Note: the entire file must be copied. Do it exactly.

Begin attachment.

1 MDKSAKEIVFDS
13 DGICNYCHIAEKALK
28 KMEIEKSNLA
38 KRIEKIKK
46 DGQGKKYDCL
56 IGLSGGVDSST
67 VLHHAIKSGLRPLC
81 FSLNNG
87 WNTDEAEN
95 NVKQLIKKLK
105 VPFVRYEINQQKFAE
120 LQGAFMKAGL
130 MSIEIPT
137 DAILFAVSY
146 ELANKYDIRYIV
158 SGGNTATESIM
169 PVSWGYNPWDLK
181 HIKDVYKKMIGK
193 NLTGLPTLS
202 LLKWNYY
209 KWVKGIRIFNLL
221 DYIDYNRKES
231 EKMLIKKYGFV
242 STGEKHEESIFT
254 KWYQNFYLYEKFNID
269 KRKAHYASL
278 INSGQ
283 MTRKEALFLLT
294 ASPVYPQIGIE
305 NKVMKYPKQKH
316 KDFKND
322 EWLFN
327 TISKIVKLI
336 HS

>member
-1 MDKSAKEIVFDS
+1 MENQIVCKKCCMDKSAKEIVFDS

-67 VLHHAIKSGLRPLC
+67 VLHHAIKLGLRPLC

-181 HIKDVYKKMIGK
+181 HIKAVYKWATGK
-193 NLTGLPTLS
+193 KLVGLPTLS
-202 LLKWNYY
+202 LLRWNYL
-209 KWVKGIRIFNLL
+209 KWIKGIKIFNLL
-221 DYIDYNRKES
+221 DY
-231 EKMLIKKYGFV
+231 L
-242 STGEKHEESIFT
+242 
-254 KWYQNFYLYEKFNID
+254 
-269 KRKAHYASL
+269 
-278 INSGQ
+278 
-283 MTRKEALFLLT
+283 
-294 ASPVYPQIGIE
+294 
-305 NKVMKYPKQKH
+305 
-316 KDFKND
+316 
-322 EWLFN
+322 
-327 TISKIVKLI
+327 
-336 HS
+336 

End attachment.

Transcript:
1 MDKSAKEIVFDS
13 DGICNYCHIAEKALK
28 KMEIEKSNLA
38 KRIEKIKK
46 DGQGKKYDCL
56 IGLSGGVDSST
67 VLHHAIKSGLRPLC
81 FSLNNG
87 WNTDEAEN
95 NVKQLIKKLK
105 VPFVRYEINQQKFAE
120 LQGAFMKAGL
130 MSIEIPT
137 DAILFAVSY
146 ELANKYDIRYIV
158 SGGNTATESIM
169 PVSWGYNPWDLK
181 HIKDVYKKMIGK
193 NLTGLPTLS
202 LLKWNYY
209 KWVKGIRIFNLL
221 DYIDYNRKES
231 EKMLIKKYGFV
242 STGEKHEESIFT
254 KWYQNFYLYEKFNID
269 KRKAHYASL
278 INSGQ
283 MTRKEALFLLT
294 ASPVYPQIGIE
305 NKVMKYPKQKH
316 KDFKND
322 EWLFN
327 TISKIVKLI
336 HS

>member
-1 MDKSAKEIVFDS
+1 MENQIVCKKCCMDKSAKEIVFDS

-67 VLHHAIKSGLRPLC
+67 VLHHAIKLGLRPLC

-181 HIKDVYKKMIGK
+181 HIKAVYKWATGK
-193 NLTGLPTLS
+193 KLVGLPTLS
-202 LLKWNYY
+202 LLRWNYL
-209 KWVKGIRIFNLL
+209 KWIKGIKIFNLL
-221 DYIDYNRKES
+221 DY
-231 EKMLIKKYGFV
+231 L
-242 STGEKHEESIFT
+242 
-254 KWYQNFYLYEKFNID
+254 
-269 KRKAHYASL
+269 
-278 INSGQ
+278 
-283 MTRKEALFLLT
+283 
-294 ASPVYPQIGIE
+294 
-305 NKVMKYPKQKH
+305 
-316 KDFKND
+316 
-322 EWLFN
+322 
-327 TISKIVKLI
+327 
-336 HS
+336 